Disaster Biosecurity in Cattle Operations

7/6/2017 12:50:13 PM

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Trying to maintain animal health following a disaster is extremely important, whether the disaster is a hurricane or a foreign animal disease. Animal health begins with adequate care and nutrition and is enhanced through proper vaccination programs.

Biosecurity is another extremely important part of an animal health program that should not be overlooked. In disaster situations, good husbandry and biosecurity are especially critical to decrease animal stress and decrease exposure to diseases.
Biosecurity plans control the introduction and spread of disease by evaluating and addressing the primary routes of disease transmission. An effective biosecurity plan will control several diseases at one time. Contagious diseases such as bovine viral diarrhea (BVD) and Salmonella, as well as new or unexpected diseases such as foot and mouth disease, are minimized by assessing disease risks and implementing management steps. With an effective biosecurity plan, there is less need for detailed knowledge about individual diseases, but understanding disease transmission is critical.

In natural disaster situations, cattle may be evacuated or rescued and brought to holding areas with animals from other herds, or they may escape and commingle with animals from other herds. In the first situation, although it may be difficult, every effort should be made to put biosecurity plans into place to avoid spread of disease. In the second situation, biosecurity is already breeched. These animals should be watched closely for signs of disease and possibly tested for certain diseases once they return to the farm. If the disaster is an animal disease outbreak, then biosecurity measures are imperative.

The five primary routes of disease transmission are aerosol, direct contact, fomite or traffic, oral and vector-borne. All five routes are important to consider in preparation for or following a disaster.

  • Aerosol transmission occurs when disease agents contained in droplets pass through the air from one animal to another. Close proximity between infected and susceptible animals is typically required for disease transmission.
  • Direct contact transmission of disease agents occurs when a susceptible animal directly touches an infected animal or its open wounds, mucous membranes or skin through blood, saliva, nose-to-nose contact, rubbing or biting.
  • Fomite transmission occurs when a disease pathogen is carried or spread from one animal to another by an inanimate object (such as boots, buckets and milking and grooming equipment). Vehicles, trailers and even humans can also be considered fomites and can spread disease through traffic transmission.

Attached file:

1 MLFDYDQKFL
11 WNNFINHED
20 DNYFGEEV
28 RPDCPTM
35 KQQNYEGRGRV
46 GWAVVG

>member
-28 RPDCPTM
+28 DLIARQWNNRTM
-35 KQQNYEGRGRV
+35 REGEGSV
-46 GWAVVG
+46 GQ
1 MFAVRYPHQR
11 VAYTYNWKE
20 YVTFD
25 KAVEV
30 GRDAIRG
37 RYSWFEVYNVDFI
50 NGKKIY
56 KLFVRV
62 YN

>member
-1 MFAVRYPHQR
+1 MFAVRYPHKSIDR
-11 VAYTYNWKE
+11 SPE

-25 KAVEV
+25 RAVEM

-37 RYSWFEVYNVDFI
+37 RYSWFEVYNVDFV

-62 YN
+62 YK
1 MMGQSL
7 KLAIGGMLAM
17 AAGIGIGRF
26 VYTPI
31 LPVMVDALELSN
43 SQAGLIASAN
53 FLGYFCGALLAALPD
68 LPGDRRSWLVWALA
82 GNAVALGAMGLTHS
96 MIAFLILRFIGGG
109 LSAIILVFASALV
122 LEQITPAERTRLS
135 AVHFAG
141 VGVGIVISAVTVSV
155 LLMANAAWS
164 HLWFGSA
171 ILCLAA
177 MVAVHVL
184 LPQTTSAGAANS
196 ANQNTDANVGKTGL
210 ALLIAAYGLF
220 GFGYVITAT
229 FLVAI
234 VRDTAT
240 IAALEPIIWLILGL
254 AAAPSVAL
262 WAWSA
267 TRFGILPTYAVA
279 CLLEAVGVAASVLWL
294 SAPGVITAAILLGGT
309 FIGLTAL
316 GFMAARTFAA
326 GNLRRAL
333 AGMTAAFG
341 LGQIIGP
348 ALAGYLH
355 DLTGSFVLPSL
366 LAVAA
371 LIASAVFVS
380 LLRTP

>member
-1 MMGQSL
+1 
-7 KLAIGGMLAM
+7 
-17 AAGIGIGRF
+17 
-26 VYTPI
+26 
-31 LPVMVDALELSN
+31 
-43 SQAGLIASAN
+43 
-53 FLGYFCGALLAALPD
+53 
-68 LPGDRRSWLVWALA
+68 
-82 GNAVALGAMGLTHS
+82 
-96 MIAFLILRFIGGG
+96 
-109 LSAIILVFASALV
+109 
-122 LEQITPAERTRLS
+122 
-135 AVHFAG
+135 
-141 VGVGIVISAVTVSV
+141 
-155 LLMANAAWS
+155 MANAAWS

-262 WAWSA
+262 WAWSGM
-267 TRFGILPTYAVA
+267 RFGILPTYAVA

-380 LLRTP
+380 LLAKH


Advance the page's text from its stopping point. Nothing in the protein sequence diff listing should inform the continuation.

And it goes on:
• Disease agents can also be spread through oral transmission, such as when an animal licks or chews on contaminated environmental objects or consumes contaminated feed or water.
  • Vector-borne transmission involves the spread of disease through an insect. Ticks and mosquitoes are biological vectors, commonly spreading disease after becoming infected from a diseased animal and injecting the disease agent into another animal. Flies are a common mechanical vector, simply carrying the disease agent on their body and passing it from animal to animal.

Eliminating contact with other cattle may be difficult following a disaster, especially if herds commingle because of damaged fences. The following biosecurity practices can still minimize the risk of disease transmission during a disaster:

  • Do not intentionally commingle animals from different herds.
  • Avoid moving evacuated animals to areas where many herds are congregating by partnering with another farm.
  • Provide a buffer between adjoining herds so no fence-line contact is available.
  • Animals that escaped or were evacuated should be isolated from animals that remained on the farm and from each other, and a veterinarian should be consulted about testing for certain diseases before allowing new animals to commingle.
  • Bathe and change clothes before working with different herds.
  • Clean and disinfect trucks and trailers after hauling cattle.
  • Practice appropriate insect control measures.
  • Communicate the importance of the biosecurity plan to all people involved with the livestock operation.

Producers should annually evaluate their herd health programs, including nutrition, vaccinations and biosecurity. An appropriate herd health program not only maximizes animal health and profitability during normal times, but it also prepares livestock for disasters.

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